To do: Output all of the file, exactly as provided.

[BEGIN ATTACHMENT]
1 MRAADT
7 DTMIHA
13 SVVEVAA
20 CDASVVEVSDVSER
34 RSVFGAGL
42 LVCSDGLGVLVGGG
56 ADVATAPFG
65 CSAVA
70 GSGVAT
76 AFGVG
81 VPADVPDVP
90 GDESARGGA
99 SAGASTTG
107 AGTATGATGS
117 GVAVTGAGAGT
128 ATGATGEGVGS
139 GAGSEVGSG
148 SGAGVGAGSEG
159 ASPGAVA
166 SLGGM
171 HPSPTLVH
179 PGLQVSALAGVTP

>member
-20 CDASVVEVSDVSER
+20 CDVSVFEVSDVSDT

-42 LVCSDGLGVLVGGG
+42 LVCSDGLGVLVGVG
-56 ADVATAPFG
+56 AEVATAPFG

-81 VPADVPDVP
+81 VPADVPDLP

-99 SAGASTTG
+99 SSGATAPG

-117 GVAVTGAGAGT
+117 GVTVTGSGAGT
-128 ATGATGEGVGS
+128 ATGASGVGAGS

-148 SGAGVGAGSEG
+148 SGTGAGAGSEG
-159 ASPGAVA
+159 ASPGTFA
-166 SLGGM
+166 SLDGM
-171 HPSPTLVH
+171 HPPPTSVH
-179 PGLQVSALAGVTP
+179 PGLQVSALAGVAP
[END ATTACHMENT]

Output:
1 MRAADT
7 DTMIHA
13 SVVEVAA
20 CDASVVEVSDVSER
34 RSVFGAGL
42 LVCSDGLGVLVGGG
56 ADVATAPFG
65 CSAVA
70 GSGVAT
76 AFGVG
81 VPADVPDVP
90 GDESARGGA
99 SAGASTTG
107 AGTATGATGS
117 GVAVTGAGAGT
128 ATGATGEGVGS
139 GAGSEVGSG
148 SGAGVGAGSEG
159 ASPGAVA
166 SLGGM
171 HPSPTLVH
179 PGLQVSALAGVTP

>member
-20 CDASVVEVSDVSER
+20 CDVSVFEVSDVSDT

-42 LVCSDGLGVLVGGG
+42 LVCSDGLGVLVGVG
-56 ADVATAPFG
+56 AEVATAPFG

-81 VPADVPDVP
+81 VPADVPDLP

-99 SAGASTTG
+99 SSGATAPG

-117 GVAVTGAGAGT
+117 GVTVTGSGAGT
-128 ATGATGEGVGS
+128 ATGASGVGAGS

-148 SGAGVGAGSEG
+148 SGTGAGAGSEG
-159 ASPGAVA
+159 ASPGTFA
-166 SLGGM
+166 SLDGM
-171 HPSPTLVH
+171 HPPPTSVH
-179 PGLQVSALAGVTP
+179 PGLQVSALAGVAP